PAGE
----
Teenagers are as unpredictable as the weather—happy and sunny one hour and then clouding over with the storms the next. Teenagers are about as fickle as they come—much to the dismay of parents and teachers everywhere.
Retailers who cater to these consumers are equally baffled and have spent the last several years trying to figure out what teens want, how to communicate with this target audience and what price points are acceptable.
Teenagers are more aware
The teenage category has changed drastically over the last several years. These shoppers have grown up with technology and desire innovative, fresh ideas. They have Smartphones, iPads and iPods and they know (unlike me) how to use all of the buttons and features. Teens know exactly what they are looking for, what it costs and where to find it. They are not going to the mall to browse racks of clothes and try on endless piles of jeans– they have already gone online, shopped around, solicited opinions from their friends and made a decision.
This is bad news for traditional retail favorites like the GAP and Abercrombie & Fitch. Over the course of the last decade, it’s become more complicated to be a teen and dress a teen. If you remember dressing in head-to-toe Esprit and Aerospostale when you were in high school, you may be disappointed to hear that today’s teenagers are much more discerning. It’s no longer about the same brand for everything, now it’s all about mixing and matching to create an individual style.
Mainstays take a hit
Stores that used to be mainstays—Abercrombie & Fitch, Aerospostale and American Eagle, to name a few, are fending off some serious competition as new trends emerge. “Fast fashion” stores like H&M, Forever 21 and Uniqlo, which specialize in taking pieces from the runway, reproducing them quickly and inexpensively and making them available to consumers, have gained a foothold. Traditional retailers haven’t been able to keep up with these changes, causing some industry observers to note than if they can’t adapt more quickly, they are going to lose their customer base permanently to those who can.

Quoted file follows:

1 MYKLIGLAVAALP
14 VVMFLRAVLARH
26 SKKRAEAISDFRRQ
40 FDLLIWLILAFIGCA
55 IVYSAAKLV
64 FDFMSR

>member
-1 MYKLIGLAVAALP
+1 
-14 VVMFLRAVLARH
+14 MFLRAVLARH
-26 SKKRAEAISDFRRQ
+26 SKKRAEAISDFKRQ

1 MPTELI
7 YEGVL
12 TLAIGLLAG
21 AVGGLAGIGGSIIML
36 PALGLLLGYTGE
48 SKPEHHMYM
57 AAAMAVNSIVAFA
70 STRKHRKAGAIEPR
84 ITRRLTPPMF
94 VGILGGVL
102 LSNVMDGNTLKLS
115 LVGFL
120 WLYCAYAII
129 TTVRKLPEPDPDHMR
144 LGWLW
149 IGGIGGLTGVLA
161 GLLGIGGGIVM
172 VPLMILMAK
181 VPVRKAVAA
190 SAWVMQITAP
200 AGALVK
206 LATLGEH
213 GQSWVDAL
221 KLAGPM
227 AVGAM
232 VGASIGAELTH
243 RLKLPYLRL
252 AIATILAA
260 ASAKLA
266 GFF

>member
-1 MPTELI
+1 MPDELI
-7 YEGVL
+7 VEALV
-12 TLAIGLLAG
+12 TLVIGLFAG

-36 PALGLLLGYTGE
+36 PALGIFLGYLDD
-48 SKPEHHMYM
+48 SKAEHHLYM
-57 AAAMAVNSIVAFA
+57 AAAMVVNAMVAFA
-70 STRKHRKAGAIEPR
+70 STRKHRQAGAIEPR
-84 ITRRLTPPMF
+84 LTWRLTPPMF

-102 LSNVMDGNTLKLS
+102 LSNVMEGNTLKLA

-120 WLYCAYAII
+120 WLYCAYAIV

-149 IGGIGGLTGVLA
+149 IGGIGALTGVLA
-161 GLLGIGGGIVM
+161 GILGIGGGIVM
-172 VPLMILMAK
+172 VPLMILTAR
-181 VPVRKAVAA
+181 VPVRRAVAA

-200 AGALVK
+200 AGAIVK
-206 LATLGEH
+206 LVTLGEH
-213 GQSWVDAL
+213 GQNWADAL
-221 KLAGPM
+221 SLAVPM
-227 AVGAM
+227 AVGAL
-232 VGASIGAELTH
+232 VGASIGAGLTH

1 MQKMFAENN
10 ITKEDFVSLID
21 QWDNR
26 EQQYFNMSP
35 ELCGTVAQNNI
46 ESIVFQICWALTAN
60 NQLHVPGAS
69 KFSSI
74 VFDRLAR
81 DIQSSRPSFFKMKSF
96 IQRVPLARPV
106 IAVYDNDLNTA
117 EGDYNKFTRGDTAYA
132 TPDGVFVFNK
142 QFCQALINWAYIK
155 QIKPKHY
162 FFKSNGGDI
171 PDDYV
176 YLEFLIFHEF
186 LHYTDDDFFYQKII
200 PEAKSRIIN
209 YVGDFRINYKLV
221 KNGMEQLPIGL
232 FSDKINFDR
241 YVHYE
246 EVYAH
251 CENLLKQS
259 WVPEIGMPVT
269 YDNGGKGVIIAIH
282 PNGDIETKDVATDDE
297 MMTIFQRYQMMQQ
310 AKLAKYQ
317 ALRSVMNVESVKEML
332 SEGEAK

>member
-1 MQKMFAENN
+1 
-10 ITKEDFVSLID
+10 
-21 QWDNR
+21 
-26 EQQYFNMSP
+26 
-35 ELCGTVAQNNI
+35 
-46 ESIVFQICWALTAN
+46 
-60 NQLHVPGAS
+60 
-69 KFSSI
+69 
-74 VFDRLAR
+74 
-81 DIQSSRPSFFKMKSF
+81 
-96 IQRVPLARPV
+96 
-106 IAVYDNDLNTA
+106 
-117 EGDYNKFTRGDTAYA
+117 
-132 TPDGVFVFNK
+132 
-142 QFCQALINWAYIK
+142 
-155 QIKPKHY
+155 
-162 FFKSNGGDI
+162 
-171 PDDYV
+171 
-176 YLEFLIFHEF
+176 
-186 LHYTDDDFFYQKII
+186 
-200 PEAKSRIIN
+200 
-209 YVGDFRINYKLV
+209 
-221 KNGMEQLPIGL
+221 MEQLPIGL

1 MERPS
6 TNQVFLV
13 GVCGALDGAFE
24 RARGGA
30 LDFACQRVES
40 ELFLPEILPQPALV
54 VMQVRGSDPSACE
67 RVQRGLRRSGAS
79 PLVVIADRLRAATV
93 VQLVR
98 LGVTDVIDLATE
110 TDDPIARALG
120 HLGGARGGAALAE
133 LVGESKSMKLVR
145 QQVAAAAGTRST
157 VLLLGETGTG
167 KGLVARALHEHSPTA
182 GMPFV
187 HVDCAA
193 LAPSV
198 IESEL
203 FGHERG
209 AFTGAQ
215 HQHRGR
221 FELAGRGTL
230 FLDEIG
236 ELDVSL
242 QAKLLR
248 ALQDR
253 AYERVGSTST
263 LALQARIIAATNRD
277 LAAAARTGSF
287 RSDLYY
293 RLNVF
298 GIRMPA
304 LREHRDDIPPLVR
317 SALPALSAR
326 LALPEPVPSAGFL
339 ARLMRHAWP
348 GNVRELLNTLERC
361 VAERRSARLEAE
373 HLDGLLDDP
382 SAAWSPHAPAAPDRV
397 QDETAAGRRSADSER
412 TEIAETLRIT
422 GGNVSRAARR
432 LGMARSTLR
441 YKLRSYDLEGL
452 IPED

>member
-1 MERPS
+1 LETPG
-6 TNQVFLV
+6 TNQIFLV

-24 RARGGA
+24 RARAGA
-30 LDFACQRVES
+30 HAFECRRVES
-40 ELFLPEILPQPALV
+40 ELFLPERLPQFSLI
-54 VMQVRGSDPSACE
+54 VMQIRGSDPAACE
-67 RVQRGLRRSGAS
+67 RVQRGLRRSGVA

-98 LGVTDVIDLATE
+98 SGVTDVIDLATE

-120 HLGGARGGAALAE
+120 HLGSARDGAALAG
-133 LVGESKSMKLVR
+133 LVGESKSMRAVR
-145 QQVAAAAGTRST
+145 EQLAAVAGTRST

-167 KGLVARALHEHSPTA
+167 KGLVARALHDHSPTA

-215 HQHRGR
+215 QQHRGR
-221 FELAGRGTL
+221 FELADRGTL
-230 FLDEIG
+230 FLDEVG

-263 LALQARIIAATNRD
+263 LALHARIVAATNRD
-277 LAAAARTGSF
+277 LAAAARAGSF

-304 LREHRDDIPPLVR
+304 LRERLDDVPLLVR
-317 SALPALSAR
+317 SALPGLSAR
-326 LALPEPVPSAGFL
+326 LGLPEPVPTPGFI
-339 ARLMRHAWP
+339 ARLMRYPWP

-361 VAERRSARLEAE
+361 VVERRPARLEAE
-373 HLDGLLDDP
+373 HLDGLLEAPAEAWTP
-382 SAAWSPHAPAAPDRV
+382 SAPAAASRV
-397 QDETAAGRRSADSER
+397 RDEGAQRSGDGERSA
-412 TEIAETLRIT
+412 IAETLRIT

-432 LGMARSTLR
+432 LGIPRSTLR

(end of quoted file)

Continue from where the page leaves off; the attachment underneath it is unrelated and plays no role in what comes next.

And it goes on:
Further complicating the landscape is a shake-up at the top, where a lot of companies are seeing a change in leadership, switching out C-level executives for others and mixing things up the store level. Styles and fits that were flying off the shelves last year are no longer cutting it, so new products are being tested and stores themselves are being refreshed. As eCommerce gains momentum, teen retailers are also paying more attention to their websites and how items are marketed.
So how do we know what teens want?
Today’s teens are tech-savvy with disposable income—more than 29 percent live in homes where the average income is $100,000 are more. They are fascinated by gossip, photos and blogs and what celebrities wear helps dictate what teens want to buy. They may not be able to afford the designer gown Selena Gomez was wearing in a magazine, but a similar dress that’s available at H&M for a fraction of the price may fly off the shelves.
Tracking Teens’ Buying Habits Helps
One of the most effective ways for you to see if your marketing or product line is resonating with any target group is a traffic counting system or loyalty program. A loyalty program that is tied into the POS system will reward a shopper for their purchase and brand loyalty but also give you a goldmine of data you can use to evaluate your store’s performance. The data can tell you what your customers are buying, how often they are shopping and at what price point.
Sometimes it seems like teenage behavior is a mystery to almost everyone except teens themselves. Smart retailers should implement technology that will help them decipher teenagers’ buying habits, or they may possibly find themselves awash in stock they cannot sell and marketing campaigns that aren’t resonating.